OR

You can download the Great Jones Street literary app on your phone/iPad; look it up in the Apple Store/Play Store.


Friday, September 15, 2017

My Fall Classes....Space Left for YOU!

I’m teaching two classes at Politics & Prose Bookstore in September…space for you and a friend still available in each! Both are appropriate for beginners or for more experienced writers. Let me know if you have any questions (lesliepietrzyk AT gmail DOT com).


Who’s Telling Your Story? Experiments in Point of View

Monday, September 25, 1 to 4 p.m.

Location: P&P's Classroom (5039 Connecticut Avenue, Unit #7)
Price:  $50 (10% off for members)

Point of view is one of a writer’s first decisions: Who will tell the story? And how? Everyone knows about first person and third person. But maybe your story or novel could benefit from a more unconventional point of view: collective first person or second person. We’ll talk about the possibilities (and challenges) of several POVs and then dig in with some writing exercises, which can be new or based on your work-in-progress. This class is also suitable for nonfiction writers, and writers of all levels of experience.

Recommended Reading:
The Virgin Suicides, Jeffery Eugenides (only chapter 1 of this book will be referenced)
Bright Lights, Big City, Jay McInerney (only chapter 1 of this book will be referenced)
How to Become a Writer, Lorrie Moore (found the author's story collection titled, Self-Help)


*****

Right Brain Writing: Shifting Perceptions

Wednesday, September 27, 6:30 to 9 p.m.

Location: P&P's Classroom (5039 Connecticut Avenue, Unit #7)
Price: $45 (10% off for members)

Explore your creative side in this session, one of a series of stand-alone classes with prompts designed to get your subconscious flowing. Through guided exercises, we’ll focus on writing about how our perceptions shift, whether through altered landscapes, the passage of time, or being thrust into a different point of view. Is it we who have changed…or the world around us? This is a great class for beginners, and fiction writers or memoirists with more experience who might be stuck in their current projects and are looking for a jolt of inspiration. Our goal is to have fun in a supportive, nurturing environment, and to go home with several promising pieces to work on further. Please bring lots of paper and pen/pencil or a fully charged computer. Note: new exercises!

Recommended Book:
The Vintage Book of Contemporary American Poetry edited by J.D. McClatchy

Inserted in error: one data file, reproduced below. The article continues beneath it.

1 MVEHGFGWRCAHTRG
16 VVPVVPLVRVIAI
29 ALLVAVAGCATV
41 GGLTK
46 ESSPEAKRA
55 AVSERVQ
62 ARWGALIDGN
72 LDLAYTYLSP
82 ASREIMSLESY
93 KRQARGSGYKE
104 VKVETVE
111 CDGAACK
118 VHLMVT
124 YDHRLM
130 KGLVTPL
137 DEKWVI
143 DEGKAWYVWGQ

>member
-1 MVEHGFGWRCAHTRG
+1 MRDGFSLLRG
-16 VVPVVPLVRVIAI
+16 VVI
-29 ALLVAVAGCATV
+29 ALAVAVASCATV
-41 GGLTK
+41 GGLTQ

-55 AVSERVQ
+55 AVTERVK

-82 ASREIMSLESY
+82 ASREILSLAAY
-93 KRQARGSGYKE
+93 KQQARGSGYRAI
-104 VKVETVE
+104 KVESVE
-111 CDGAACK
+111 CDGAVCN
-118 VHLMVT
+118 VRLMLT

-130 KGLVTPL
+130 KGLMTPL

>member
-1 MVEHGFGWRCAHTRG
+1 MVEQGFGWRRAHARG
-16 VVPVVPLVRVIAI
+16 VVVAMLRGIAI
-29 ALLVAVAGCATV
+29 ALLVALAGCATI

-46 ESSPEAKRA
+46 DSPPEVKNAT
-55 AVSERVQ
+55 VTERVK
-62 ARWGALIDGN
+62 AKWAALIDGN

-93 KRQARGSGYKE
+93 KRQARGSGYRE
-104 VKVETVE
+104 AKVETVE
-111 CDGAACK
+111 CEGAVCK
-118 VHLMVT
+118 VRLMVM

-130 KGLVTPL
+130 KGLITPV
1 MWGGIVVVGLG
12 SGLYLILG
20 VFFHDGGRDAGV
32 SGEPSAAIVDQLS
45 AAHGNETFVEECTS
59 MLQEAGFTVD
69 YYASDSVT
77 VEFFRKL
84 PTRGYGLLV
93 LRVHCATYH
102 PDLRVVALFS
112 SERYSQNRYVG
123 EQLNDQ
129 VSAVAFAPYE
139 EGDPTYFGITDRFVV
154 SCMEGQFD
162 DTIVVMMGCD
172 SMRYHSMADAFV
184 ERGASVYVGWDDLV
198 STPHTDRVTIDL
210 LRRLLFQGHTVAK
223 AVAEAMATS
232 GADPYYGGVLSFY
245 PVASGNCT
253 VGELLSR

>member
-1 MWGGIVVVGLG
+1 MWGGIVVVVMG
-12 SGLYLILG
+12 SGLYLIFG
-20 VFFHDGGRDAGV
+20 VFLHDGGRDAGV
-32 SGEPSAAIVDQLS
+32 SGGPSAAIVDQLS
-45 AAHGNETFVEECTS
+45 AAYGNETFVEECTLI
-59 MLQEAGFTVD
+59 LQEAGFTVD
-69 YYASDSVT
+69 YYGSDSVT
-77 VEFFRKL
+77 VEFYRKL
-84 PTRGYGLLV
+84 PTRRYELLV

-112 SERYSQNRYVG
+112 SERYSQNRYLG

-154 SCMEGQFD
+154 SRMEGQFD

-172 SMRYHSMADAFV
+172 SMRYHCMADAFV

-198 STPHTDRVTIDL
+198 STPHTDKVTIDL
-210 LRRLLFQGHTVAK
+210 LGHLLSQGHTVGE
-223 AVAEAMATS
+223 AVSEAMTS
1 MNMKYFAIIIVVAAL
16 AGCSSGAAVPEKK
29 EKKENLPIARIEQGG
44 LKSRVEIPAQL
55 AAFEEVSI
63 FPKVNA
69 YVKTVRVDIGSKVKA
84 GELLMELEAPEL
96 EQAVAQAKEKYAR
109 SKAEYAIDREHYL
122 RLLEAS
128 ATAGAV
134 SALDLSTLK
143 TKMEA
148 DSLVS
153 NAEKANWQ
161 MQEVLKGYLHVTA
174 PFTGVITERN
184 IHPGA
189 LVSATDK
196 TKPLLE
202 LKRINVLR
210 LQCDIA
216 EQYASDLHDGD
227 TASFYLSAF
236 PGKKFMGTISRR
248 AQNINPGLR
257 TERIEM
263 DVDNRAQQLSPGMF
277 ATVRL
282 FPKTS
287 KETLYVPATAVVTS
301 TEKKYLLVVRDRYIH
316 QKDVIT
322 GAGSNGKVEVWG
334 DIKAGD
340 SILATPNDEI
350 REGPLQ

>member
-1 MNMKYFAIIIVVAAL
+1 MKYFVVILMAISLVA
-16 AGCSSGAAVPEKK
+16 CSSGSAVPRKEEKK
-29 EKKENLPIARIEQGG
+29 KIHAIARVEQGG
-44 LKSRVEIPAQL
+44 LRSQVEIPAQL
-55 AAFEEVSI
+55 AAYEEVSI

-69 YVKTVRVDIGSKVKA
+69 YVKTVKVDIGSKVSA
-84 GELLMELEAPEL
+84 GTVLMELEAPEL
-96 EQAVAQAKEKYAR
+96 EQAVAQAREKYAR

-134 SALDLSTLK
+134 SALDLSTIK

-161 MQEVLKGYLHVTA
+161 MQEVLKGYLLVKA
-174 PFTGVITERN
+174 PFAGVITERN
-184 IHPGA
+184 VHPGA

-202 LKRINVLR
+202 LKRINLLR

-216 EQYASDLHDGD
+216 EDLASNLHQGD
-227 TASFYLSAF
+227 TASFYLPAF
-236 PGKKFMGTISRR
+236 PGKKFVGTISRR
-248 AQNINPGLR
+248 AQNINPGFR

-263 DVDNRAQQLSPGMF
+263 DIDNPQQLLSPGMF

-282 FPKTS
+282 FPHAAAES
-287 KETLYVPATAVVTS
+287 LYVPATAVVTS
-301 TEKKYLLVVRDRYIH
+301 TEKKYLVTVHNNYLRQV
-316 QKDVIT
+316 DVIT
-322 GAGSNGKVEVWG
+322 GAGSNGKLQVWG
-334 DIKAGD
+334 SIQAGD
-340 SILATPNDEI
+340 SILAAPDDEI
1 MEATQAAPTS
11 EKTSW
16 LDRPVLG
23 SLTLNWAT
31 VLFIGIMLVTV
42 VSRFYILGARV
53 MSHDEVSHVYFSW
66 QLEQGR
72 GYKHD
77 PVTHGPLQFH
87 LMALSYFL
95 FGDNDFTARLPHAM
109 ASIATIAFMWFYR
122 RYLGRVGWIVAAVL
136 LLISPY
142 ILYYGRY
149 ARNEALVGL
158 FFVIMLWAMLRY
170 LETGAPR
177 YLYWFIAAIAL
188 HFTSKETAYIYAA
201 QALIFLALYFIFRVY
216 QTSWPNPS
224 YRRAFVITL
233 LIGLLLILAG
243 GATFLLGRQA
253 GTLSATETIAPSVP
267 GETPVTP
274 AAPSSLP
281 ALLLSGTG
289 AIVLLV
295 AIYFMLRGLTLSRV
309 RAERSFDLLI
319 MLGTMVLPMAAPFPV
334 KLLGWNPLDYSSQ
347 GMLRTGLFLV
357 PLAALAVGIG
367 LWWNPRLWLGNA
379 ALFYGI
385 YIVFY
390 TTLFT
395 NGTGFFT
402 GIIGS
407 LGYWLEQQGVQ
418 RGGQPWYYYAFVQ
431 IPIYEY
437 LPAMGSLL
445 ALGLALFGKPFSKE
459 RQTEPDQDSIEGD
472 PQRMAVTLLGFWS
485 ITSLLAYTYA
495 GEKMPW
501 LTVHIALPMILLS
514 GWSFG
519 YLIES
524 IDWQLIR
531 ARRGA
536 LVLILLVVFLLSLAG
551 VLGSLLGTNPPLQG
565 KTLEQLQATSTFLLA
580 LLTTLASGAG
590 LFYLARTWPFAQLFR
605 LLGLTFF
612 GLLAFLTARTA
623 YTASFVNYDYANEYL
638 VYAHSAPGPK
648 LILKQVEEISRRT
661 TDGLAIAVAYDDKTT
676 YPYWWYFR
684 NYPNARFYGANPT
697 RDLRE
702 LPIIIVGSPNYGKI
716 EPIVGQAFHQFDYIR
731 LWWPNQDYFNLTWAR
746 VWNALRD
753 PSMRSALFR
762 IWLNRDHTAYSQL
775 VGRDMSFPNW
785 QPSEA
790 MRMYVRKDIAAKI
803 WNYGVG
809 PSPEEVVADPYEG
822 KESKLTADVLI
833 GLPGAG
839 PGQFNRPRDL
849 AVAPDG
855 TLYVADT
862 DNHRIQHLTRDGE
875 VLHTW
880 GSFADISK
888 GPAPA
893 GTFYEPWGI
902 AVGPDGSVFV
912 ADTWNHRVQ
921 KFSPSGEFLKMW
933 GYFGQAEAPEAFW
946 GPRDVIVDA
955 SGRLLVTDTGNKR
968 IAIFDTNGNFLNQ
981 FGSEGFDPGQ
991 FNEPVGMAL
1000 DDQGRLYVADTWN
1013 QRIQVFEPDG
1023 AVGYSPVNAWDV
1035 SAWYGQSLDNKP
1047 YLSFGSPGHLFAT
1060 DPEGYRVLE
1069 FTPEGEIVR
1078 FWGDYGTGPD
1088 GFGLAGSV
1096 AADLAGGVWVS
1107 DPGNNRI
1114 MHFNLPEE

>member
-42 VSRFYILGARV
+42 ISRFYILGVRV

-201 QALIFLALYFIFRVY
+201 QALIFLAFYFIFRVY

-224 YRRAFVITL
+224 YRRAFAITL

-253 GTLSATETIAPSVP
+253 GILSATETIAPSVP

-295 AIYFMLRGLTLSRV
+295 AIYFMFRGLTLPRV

*Please note that although this is a poetry book, you are not required to write poetry.




Thursday, September 14, 2017

DMV Writers with a Book Ms....

CALL FOR SUBMISSIONS: Until November 15, 2017, Washington Writers’ Publishing House (WWPH) will accept manuscripts for entry in our annual book competitions, The Jean Feldman Poetry Prize and The Washington Writers’ Publishing House Fiction Prize. Writers who live within a 75 mile radius of the U.S. Capitol in the District of Columbia, Maryland and Virginia are eligible to enter these competitions. The winning manuscripts will be published in the fall of 2018. Visit www.washingtonwriters.org

This competition and this press have brought forth many excellent books, so I'll only point to a scant few of my favorites:

Kathleen Wheaton | Aliens and Other Stories
Brandel France de Bravo | Provenance
Patricia Schultheis | St. Bart’s Way





Monday, August 28, 2017

Your Low-Residency MFA Guide: Converse!

Back to school time already…which reminds me that the application deadline for the low-residency MFA program at Converse College, where I SOOOOO HAPPILY teach, is fast approaching: October 1.

So, if you’re thinking about an MFA, here are some links to help you start thinking about Converse:

Here’s why I personally love this program! (Bonus: some thoughts from Lisa Hase-Jackson, one of our grads, on why she decided to get an MFA.)

Here’s an interview with our director, Rick Mulkey, who talks about the benefits of a graduate writing program. (This is part 3, but the links for the first two parts are at the bottom.)

Are you nervous about being a student, for any reason? These pieces by two of our first semester students, Frances Neville and Edmund Schubert, will help allay your concerns.

Do you still have concerns? Here’s where to find answers and where to direct any and all questions. Scroll down to the bottom for “contact us” and find Sarah Gray, Associate Director.

Are you ready to apply? GO HERE!


Hope to see you in South Carolina in January!!!!!!!!!

Work-in-Progress

DC-area author Leslie Pietrzyk explores the creative process and all things literary.